In addition to maintaining a Master Project List, additional tools are implemented to track the status of each of the Active Projects. FIG. 10 depicts a status-tracking table, wherein it is identified at step 136 of FIG. 2 whether each Active Project is proceeding on time. The status-tracking table includes a list of the Active Projects, the customer or customers requiring results from the Active Projects, and the status of each Active Project. In the embodiment illustrated, a Green status represents that the project is running on time; a Yellow status indicates that the project is delayed, but no major problems exist; and a Red status indicates that the project is delayed and that at least one major problem exists. For each Active Project identified as Yellow or Red, a cause analysis is conducted 138. This analysis can include conducting a meeting of the project personnel to identify the cause or causes for the delay and/or major problem. Causes for a delay may include lack of resources, failure to receive input data from customers, or failure to obtain assets. It is envisioned that once the causes and problems have been identified, a supplemental action item list is compiled to define the tasks required to overcome the cause and/or problems. This supplemental action item list should be scheduled to be completed in the shortest timeframe possible.

In an exemplary embodiment, the status-tracking table illustrated in FIG. 10 is created on a periodic basis, such as monthly, bi-monthly, bi-annually, or annually. After a number of iterations of the status-tracking table have been completed, an overview of the advanced engineering program over time can be assessed. FIG. 11 depicts this assessment by presenting a plot of the percentage of projects proceeding on time at a plurality of points in time. For example, FIG. 11 illustrates that approximately 50% of the Active Projects were proceeding on time in the month of January. In addition to tracking the time status of each Active Project, costs are also tracked at step 140 of FIG. 2.

FIG. 12 illustrates a bar graph presenting how much money has been spent on each of the Active Projects. This provides a general cost comparison between the Active Projects. Furthermore, the total cost of each project may be summed to determine the total cost of the Organization's advanced engineering program. It should be appreciated that this cost-tracking tool may also be repeated on a periodic basis. Furthermore, the changes in the cost for each Active Project may be plotted against time, thereby illustrating an increase or decrease in spending. Completion of the status and cost-tracking analyses ends the tracking phase, as represented by reference numeral 142 in FIG. 2. At some point subsequent to the tracking phase ending, at least one Active Project is completed 144. Next, closing information is compiled 146.

The closing information is preferably compiled onto a computer-implemented system similar to that described above with reference to FIG. 13. The computer-implemented system 300 is helpful in gathering the closing information from a variety of sources. In the case of a project resulting in a new product, the closing information includes a storybook identifying the setbacks and hurdles of the project, product performance figures, product durability figures, a feasibility analysis for the manufacturing and marketing of the product, a cost estimate for the manufacturing of the product, and the actual product. In the case of a project resulting in a service, the closing information compiled on the computer-implemented system includes a storybook of the project detailing its setbacks and hurdles, a report detailing the capabilities of the services, and a cost estimate for rendering such services. It should be appreciated that while certain information has been listed herein as being compiled for the customer, alternative or supplemental information is intended to be within the scope of the present invention. Finally, after the information is compiled onto the computer-implemented system 300, the closing information is delivered to the customer at step 148.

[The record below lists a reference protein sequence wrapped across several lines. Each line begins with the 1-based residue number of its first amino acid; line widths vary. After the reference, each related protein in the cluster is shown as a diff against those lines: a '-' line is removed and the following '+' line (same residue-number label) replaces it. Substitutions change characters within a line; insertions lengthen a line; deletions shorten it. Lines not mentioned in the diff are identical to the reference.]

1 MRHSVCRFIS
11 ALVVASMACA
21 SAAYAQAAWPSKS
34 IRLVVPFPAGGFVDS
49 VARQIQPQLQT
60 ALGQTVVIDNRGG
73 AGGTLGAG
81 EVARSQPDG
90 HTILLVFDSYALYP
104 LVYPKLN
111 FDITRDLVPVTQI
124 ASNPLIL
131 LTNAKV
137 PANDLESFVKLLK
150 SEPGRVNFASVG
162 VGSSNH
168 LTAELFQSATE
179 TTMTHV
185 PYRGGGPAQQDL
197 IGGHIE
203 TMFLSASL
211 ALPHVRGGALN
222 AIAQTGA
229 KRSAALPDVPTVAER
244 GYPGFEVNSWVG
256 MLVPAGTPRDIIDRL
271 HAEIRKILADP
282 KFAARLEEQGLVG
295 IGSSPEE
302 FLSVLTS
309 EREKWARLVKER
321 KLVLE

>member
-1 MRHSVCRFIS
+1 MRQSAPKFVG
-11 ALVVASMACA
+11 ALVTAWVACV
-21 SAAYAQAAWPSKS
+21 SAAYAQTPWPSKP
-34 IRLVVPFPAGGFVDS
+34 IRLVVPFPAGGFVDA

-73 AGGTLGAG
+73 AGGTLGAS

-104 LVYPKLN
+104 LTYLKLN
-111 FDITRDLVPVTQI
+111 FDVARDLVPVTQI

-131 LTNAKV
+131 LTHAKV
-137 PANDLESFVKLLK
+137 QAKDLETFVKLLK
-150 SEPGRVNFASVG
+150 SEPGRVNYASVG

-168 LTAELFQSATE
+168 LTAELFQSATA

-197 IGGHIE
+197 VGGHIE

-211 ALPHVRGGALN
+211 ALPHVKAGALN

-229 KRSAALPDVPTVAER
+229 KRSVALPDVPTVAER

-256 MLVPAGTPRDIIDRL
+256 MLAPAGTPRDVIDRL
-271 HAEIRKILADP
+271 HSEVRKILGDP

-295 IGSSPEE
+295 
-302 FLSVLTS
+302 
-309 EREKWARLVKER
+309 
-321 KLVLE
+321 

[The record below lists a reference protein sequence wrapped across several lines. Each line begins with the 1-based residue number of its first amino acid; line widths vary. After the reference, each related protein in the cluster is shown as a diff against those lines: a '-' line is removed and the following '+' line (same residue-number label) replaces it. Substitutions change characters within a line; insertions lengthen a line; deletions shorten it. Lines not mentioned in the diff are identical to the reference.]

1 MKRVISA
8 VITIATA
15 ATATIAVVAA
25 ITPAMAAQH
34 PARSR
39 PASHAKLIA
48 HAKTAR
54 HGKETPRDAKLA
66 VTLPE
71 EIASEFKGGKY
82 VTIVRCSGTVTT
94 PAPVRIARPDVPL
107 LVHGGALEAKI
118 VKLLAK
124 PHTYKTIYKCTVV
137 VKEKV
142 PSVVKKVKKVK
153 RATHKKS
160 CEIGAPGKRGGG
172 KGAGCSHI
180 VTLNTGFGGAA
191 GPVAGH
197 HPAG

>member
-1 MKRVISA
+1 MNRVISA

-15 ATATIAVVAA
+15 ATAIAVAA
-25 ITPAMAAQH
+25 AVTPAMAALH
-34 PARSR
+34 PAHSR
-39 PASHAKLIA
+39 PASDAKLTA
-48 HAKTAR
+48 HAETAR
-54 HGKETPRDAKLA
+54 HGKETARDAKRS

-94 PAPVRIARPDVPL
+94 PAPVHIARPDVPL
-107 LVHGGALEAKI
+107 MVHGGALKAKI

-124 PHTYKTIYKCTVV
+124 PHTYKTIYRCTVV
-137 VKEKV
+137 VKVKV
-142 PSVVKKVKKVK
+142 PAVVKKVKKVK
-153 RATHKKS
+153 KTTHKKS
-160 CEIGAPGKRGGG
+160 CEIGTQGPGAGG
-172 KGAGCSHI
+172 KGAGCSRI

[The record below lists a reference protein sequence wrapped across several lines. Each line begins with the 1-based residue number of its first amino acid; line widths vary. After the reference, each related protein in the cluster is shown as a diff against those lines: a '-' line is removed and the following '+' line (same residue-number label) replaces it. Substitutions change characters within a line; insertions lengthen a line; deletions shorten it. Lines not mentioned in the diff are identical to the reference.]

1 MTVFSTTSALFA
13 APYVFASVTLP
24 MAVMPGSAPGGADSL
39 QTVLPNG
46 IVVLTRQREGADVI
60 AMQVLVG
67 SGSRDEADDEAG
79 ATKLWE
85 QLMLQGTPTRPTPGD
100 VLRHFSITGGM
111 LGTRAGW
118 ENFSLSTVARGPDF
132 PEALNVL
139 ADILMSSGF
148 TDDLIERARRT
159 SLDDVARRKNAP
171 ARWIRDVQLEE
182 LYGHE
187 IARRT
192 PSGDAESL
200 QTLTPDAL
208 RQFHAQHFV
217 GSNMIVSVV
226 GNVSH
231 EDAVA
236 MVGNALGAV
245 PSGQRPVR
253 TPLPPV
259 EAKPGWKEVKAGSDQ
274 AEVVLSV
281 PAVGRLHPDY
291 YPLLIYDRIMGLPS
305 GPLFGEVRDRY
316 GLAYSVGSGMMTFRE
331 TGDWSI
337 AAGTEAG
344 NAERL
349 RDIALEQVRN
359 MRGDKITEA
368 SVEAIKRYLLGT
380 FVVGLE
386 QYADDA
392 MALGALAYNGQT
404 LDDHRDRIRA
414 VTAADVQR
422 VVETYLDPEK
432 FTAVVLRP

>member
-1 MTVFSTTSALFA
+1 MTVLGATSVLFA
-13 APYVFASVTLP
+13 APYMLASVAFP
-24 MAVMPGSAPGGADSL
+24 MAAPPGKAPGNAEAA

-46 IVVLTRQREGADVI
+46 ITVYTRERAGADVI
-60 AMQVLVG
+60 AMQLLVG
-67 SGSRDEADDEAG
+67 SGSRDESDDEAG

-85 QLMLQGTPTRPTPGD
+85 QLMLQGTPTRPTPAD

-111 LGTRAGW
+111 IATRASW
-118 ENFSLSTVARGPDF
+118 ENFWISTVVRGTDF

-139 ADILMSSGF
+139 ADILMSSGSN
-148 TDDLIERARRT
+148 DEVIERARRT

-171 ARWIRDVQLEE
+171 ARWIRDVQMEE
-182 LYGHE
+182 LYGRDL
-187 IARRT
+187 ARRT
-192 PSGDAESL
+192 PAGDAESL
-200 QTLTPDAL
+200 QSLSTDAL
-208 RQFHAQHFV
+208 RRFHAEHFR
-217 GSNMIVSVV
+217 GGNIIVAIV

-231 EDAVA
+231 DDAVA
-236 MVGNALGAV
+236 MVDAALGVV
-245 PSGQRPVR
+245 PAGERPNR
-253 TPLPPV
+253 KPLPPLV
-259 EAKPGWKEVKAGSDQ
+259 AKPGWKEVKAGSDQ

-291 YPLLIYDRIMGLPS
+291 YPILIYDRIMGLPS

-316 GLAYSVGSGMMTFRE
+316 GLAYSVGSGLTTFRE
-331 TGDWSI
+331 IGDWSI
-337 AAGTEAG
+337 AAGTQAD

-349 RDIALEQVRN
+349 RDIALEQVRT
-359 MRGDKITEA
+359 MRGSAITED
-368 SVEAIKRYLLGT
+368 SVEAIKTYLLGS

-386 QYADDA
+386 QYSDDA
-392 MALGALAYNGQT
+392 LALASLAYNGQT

The description of the invention is merely exemplary in nature and, thus, variations that do not depart from the gist of the invention are intended to be within the scope of the invention. Such variations are not to be regarded as a departure from the spirit and scope of the invention.

Referenced by
Citing PatentFiling datePublication dateApplicantTitle
US7546285Sep 24, 2004Jun 9, 2009Sprint Communications Company L.P.System and method for scoring development concepts
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Classifications
U.S. Classification1/1, 707/999.1
International ClassificationG06F17/30
Cooperative ClassificationG06Q50/04, G06Q10/00
Legal Events
DateCodeEventDescription
Apr 28, 2005ASAssignment
Owner name: WACHOVIA BANK, NATIONAL ASSOCIATION, AS COLLATERAL
Free format text: AMENDMENT TO SECURITY INTEREST IN UNITED STATES PATENTS;ASSIGNORS:TENNECO AUTOMOTIVE INC.;TENNECO AUTOMOTIVE OPERATING COMPANY INC.;TENNECO INTERNATIONAL HOLDING CORP.;AND OTHERS;REEL/FRAME:015953/0848
Effective date: 20050428
Jun 1, 2004ASAssignment
Owner name: TENNECO AUTOMOTIVE OPERATING COMPANY INC., ILLINOI
Free format text: ASSIGNMENT OF ASSIGNORS INTEREST;ASSIGNORS:GARCIA, PATRICK;HILL, EDWARD C.;HASS, CHARLES J.;REEL/FRAME:015410/0067
Effective date: 20040503